MN: When did you launch Fulbright & Fulbright, CPA, PA and what was the process of developing your own company like?
GGF: My business partner and husband, Edward, launched Fulbright & Fulbright, CPA, PA as a sole proprietor in January 1986. The company had one client, a small electrical repair company. I came on board in January 1987; I was elected an officer in 1992. Currently I serve as the President & COO of Fulbright & Fulbright, CPA, PA; my business partner is the Chairman & CEO. Last year, our firm completed 25 years of serving clients locally and nationally.
We initially performed quarterly financial statement preparation, individual and business taxes for clients. Today we have 250+ client units where we work with creative, licensed and technical entrepreneurs, executives and retirees performing individual, business, trust and estate taxation, business advisory, planning and financial consulting. We also launched two separate firms, one providing fee-only financial planning and investment advisory services that my partner manages and the other that I manage, providing seminars, workshops and media contributions, among other services.
MN: You were appointed to the American Institute of Certified Public Accountants Foundation Board in 2007. What changes did you help spearhead while on the Board that continue to benefit businesses owned by African American women?
GGF: My previous work included serving on the Board of Directors of a minority controlled publicly traded community financial institution, M & F Bancorp, Inc (and subsidiary Mechanics & Farmers Bank). Through these efforts we reached many African American women, several of whom eventually launched their own CPA and consulting practices. Some have been extremely successful serving on committees and representing the CPA profession before the IRS and other agencies. It’s very exciting. I also served as Chair of the AICPA Minority Initiatives Committee (MIC) where in addition to providing content and assisting with editing, I wrote the proposal that helped green-light the International MarCom award winning eBook (the first for the organization) titled CPAs of Color: Celebrating 40 Years. This eBook helped motivate many African American women and others decide on the CPA profession as well as to seek role models to help mentor them throughout their career.
While I served as Chair of MIC and as a Trustee on the AICPA Foundation for the three-year term we continued to conduct all-expense paid Scholars Leadership Workshop Conferences for approximately 300+ undergraduate and graduate-level students in addition to providing 300+ scholarships for undergraduate and graduate students (awards ranging from $3,000 to $5,000 each annually) and $12,000 in fellowships for PhD candidates.
MN: From your working experience, would you say it’s lack of knowledge, financial training or preparation that causes businesses to collapse and fail financially? What makes you say this?
GGF: I would agree that some of the reasons businesses fail is because of lack of knowledge of the industry, client market potential and basic understanding of how the business works. Many do not receive financial training growing up and decide one day to open a business without any studying or a business plan. The most successful entrepreneurs take the time to understand their industry by serving as an intern or worker for an adequate number of years to learn the business. They also understand what competitive advantage they might have prior to launching the business. They’ve figured out how to do something better, smarter and/or faster, how to serve an underserved market with a plan to exit through a sell or merger. Successful entrepreneurs also know their typical client profile.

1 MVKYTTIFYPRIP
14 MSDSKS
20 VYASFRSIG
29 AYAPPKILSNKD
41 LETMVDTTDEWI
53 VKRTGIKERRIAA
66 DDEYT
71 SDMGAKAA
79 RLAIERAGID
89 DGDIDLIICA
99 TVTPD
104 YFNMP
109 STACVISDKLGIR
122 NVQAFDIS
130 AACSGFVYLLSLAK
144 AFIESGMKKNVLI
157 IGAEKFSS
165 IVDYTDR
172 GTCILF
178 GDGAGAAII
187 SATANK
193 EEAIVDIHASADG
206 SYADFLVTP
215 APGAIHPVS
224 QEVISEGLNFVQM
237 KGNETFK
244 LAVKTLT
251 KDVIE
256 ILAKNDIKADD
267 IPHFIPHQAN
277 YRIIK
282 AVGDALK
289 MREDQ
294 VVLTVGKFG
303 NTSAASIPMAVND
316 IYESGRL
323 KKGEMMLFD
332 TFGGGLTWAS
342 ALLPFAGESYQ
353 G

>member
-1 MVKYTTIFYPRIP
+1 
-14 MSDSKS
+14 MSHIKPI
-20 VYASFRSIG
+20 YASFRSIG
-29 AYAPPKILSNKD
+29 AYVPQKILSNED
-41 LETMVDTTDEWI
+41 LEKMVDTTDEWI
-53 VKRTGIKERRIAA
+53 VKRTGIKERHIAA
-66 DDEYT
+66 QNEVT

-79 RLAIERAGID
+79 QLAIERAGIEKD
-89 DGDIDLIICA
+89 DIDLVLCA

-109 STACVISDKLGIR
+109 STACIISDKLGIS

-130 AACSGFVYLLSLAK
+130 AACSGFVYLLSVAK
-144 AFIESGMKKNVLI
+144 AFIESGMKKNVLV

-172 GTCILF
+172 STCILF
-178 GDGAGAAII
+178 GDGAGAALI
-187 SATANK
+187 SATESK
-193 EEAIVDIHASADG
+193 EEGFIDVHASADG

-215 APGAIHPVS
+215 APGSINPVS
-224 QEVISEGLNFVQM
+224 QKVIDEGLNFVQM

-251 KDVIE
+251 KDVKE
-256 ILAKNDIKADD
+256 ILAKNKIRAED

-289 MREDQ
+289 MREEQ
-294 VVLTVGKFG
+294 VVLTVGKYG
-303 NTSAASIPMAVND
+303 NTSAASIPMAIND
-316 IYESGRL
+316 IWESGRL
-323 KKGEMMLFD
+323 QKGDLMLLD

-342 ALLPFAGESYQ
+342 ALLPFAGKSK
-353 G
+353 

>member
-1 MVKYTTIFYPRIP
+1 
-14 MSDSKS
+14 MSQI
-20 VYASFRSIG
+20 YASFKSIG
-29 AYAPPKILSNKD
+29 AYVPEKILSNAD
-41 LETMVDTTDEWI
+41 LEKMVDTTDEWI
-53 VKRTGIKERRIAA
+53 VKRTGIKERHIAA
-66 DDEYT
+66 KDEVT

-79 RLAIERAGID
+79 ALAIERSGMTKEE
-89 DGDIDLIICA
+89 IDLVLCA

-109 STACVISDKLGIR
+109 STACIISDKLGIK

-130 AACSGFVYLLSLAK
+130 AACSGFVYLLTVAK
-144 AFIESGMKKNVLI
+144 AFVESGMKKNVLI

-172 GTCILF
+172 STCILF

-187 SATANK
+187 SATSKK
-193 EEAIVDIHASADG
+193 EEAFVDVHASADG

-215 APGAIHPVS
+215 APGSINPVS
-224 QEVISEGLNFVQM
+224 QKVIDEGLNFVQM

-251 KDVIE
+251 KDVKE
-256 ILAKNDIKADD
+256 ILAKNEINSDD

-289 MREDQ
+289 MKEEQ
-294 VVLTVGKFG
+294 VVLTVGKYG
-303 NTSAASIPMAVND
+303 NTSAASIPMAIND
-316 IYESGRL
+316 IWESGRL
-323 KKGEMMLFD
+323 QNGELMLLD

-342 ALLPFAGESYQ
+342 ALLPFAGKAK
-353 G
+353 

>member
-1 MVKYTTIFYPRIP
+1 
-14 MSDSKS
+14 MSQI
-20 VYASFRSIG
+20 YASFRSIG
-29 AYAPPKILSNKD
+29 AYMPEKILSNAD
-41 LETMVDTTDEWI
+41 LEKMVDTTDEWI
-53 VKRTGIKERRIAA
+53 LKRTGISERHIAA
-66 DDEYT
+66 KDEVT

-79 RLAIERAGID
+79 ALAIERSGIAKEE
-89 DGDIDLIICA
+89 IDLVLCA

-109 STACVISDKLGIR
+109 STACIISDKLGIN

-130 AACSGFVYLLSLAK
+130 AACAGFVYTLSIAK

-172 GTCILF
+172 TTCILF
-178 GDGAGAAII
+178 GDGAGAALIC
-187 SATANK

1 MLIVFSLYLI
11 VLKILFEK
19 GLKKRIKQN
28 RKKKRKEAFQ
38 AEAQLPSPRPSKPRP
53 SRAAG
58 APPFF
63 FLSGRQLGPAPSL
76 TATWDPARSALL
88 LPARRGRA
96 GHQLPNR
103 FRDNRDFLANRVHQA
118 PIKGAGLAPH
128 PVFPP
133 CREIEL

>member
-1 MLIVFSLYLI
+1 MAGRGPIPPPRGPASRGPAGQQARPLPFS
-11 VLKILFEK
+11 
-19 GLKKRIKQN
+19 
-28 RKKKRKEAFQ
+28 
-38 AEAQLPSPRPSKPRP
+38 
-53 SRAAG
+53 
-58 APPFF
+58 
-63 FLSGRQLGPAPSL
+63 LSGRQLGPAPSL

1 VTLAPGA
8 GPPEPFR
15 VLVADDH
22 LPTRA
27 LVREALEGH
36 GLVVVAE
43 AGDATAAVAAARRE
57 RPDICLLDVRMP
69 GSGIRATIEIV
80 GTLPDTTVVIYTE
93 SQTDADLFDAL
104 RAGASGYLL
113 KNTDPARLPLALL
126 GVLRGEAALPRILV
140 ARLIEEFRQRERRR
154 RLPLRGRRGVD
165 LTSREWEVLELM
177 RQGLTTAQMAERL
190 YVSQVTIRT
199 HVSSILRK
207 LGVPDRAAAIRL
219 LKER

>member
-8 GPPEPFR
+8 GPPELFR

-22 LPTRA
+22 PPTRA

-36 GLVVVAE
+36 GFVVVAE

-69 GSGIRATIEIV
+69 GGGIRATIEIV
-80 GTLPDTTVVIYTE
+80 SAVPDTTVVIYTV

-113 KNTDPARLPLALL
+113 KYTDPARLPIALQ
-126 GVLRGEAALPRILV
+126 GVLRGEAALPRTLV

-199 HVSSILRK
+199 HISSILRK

MN: Less than 10 percent of women owned businesses reach or exceed the $1 million annual revenues mark. Access to capital has been cited as one reason for this lack of revenue growth. Besides securing bank loans, what other steps can women business owners take to build capital?
GGF: To build capital, women business owners can:
- Be disciplined when purchasing shoes, purses or designer clothing – there are some female entrepreneurs who look great, but do not have an investment portfolio or retirement fund.
- Vacation more frugally if they are saving to launch a business (using time-share, coupons, advance purchased airline tickets, etc.)
- Save and invest funds received through a windfall such as cashing out a stock-option at work or receiving a buy-out package as part of an exit package upon separating from employment.
- Save a certain amount of money for several years prior to business launch based upon projected needs
- Seek angel investors and family friends to invest with. Also have a detailed plan of how they plan to pay these people back, signing official professionally executed promissory notes
- Seek business partners who have funds who would prefer to be a silent partner, people who believe in the business
- Borrow from a spouse
- Seek venture capital funds, etc.
- Also check in with your banker, insurance broker, business departments at local universities and others that work with small businesses about low interest loans or grants for women-owned businesses
MN: Piggybacking on the previous question, it’s no secret that some entrepreneurs use credit cards to finance their businesses. What advantages and disadvantages do you see in this business funding approach?
GGF: I would not recommend using credit cards to finance a business because the interest rates are extremely high. Avoid credit cards when possible unless you:
- Have prepared a thorough analysis of the market
- Already have clients lined up and can project with certainty your ability to pay back this debt within 3-4 months in full